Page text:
PROBLEMS IN STRATEGY #1

PROBLEMS IN STRATEGY #1

The 'grand vision' trap

Most firms treat strategy as an exercise in establishing a grand vision; a kind of grand strategy that fits on a single page and provides a pathway for all decisions. That kind of vision or strategy is essential but it is not enough. Too many businesses treat it as the beginning and end of strategy. But, to be effective strategy needs more dimensions, more 'degrees of freedom' than . . .

PROBLEMS IN STRATEGY #2

PROBLEMS IN STRATEGY #2

Mis-reading 'strategy'

The impetus for the grand vision perspective of strategy is, funnily enough, strategy – the other kind of strategy; the military-political form of strategy. Everyone has seen the books on business strategy reinterpreting the writings of Machiavelli or Clausewitz; but that is a different milieu; the objectives are different and the struggle in business is not "primordial violence, hatred or enmity" . . . 

PROBLEMS IN STRATEGY #3

PROBLEMS IN STRATEGY #3

Strategy versus hard work

Along with the first problem – strategy as 'grand vision' – there is the presumption that the hard work is to define that grand vision; nothing could be further from the truth. Once the business has settled on its raison d'être, its grand vision, the hard work must begin. The hard work is the execution of the strategy in to results and performance. But before that can occur, there is a . . .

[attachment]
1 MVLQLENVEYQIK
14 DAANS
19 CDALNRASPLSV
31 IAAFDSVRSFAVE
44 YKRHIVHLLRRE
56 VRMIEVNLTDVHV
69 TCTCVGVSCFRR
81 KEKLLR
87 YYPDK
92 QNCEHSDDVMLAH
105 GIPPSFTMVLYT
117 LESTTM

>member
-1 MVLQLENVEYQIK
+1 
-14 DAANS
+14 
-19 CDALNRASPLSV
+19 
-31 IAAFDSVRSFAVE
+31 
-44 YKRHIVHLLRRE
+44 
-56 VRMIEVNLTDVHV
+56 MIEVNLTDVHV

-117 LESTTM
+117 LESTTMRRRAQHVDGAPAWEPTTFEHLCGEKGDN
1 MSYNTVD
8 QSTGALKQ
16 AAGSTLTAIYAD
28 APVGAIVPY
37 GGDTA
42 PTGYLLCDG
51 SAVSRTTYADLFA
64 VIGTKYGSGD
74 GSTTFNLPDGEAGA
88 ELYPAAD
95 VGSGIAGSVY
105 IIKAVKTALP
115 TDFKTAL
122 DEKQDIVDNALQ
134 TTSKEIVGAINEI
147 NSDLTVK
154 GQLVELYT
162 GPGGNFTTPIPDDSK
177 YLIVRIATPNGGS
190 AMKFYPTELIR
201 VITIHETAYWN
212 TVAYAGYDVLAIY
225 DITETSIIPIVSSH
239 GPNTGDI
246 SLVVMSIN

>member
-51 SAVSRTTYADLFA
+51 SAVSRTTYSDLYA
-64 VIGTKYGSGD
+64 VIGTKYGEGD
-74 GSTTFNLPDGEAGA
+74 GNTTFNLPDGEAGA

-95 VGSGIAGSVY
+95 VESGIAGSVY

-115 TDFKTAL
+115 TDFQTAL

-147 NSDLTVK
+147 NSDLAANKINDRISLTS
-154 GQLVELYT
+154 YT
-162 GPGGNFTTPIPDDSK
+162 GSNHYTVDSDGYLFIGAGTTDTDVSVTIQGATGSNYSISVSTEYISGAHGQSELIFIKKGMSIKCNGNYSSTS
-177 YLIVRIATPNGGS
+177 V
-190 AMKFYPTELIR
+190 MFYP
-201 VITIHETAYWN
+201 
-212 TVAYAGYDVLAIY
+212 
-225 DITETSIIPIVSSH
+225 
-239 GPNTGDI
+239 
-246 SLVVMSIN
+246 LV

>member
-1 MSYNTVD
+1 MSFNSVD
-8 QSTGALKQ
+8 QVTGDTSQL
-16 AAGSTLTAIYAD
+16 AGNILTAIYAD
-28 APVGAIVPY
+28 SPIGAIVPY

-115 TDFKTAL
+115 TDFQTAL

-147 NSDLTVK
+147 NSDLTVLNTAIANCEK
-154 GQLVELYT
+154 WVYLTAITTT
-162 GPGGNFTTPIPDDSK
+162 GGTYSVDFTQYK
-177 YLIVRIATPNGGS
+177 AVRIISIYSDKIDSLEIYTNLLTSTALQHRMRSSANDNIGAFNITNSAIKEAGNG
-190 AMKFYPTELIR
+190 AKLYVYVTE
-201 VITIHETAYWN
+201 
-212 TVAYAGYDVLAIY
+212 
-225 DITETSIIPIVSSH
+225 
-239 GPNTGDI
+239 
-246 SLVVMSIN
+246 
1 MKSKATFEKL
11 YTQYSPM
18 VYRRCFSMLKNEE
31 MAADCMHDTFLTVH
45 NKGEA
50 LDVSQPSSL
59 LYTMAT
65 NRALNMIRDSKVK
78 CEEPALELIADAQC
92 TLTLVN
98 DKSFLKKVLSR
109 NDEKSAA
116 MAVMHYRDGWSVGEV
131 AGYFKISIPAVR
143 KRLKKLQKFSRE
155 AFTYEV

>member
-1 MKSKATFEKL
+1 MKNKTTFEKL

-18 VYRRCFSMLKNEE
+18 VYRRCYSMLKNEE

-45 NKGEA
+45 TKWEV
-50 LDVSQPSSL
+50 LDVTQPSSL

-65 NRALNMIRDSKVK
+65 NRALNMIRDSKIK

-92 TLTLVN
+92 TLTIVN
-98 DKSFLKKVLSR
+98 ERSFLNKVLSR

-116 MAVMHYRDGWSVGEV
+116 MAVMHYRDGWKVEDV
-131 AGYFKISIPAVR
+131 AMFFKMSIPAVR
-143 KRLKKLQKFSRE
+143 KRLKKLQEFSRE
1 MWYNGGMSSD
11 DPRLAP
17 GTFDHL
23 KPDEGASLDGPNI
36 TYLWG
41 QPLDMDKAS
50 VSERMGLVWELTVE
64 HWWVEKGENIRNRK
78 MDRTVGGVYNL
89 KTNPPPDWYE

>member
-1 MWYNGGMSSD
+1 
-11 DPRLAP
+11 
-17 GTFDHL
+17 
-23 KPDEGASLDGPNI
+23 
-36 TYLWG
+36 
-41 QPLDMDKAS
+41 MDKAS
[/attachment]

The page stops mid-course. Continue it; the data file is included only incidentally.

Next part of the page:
PROBLEMS IN STRATEGY #4

Coping with uncertainty

By definition, strategy is forward-focused; it is about the future. While there are certain things we can predict with reasonable accuracy over relevant horizons (which differ by company), we can only estimate much of what matters – and what determines performance; thee are some things at which we can only guess. Yet, often the reality of that uncertainty is not reflected in strategy or the firm's strategy process . . .